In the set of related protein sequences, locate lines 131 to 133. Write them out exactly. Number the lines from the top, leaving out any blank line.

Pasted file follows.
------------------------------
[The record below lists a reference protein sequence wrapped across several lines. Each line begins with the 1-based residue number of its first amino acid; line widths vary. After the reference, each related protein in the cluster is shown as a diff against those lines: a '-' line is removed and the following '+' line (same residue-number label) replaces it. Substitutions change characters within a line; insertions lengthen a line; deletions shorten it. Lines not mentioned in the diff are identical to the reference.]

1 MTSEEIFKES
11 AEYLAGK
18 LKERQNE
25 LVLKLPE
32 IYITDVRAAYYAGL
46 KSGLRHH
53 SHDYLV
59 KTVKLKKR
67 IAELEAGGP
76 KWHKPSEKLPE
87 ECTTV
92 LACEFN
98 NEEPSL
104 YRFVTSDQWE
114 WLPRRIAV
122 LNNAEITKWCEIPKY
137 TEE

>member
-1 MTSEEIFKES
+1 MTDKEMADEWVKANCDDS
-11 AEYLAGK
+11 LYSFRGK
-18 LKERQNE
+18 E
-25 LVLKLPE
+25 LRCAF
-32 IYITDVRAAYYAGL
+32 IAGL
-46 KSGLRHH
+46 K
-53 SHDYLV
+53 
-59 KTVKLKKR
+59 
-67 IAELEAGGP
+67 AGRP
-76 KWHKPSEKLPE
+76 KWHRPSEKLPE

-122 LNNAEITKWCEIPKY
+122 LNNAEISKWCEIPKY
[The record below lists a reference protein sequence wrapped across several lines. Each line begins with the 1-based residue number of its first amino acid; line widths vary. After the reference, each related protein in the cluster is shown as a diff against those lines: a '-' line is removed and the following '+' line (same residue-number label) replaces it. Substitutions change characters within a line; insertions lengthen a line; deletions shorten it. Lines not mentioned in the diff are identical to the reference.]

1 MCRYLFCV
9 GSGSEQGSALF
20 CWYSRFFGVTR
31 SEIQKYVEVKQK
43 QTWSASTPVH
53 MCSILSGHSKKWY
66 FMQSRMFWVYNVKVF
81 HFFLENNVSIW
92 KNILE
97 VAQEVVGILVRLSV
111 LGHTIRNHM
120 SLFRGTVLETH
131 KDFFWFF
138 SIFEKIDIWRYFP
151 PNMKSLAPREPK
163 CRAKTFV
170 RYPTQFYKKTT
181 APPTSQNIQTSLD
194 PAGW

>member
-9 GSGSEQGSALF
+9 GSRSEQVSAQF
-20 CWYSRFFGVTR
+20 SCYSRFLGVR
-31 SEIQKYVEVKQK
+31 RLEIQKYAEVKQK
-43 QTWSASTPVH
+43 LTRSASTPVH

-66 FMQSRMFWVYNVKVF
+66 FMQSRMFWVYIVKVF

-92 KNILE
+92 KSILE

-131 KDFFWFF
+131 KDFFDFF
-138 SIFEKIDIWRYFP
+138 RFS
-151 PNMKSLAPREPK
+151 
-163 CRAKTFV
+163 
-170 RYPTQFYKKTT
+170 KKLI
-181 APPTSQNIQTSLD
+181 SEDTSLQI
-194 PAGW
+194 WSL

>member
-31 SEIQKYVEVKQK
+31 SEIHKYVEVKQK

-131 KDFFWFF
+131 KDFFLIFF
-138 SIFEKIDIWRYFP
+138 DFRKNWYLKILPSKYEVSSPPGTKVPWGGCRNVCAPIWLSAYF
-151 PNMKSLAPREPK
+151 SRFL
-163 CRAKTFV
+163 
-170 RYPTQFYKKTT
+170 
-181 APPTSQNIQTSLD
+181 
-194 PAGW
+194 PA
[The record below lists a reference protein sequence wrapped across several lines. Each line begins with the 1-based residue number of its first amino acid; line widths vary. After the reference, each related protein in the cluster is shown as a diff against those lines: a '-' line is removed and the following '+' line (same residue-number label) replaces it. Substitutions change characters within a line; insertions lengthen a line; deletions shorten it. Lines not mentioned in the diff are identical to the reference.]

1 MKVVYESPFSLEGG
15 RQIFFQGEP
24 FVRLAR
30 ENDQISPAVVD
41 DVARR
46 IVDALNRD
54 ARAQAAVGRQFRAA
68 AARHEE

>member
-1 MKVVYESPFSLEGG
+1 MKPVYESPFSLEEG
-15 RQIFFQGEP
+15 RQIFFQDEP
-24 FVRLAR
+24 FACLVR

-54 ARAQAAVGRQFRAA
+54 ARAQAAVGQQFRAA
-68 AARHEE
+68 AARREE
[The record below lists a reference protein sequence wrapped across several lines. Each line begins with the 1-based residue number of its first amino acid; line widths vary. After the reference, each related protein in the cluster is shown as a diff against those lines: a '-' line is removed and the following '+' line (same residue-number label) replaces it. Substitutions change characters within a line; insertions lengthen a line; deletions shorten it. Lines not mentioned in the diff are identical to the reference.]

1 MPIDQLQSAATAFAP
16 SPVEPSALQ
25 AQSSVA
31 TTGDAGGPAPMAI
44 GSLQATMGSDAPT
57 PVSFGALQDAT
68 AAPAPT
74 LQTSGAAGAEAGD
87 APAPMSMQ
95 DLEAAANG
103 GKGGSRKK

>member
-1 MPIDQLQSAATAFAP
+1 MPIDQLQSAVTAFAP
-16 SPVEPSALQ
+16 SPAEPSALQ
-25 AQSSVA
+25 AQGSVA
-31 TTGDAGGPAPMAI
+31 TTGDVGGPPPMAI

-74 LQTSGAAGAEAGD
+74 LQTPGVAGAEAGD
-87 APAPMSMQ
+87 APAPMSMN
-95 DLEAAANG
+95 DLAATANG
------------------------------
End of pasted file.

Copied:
44 GSLQATMGSDAPT
57 PVSFGALQDAT
68 AAPAPT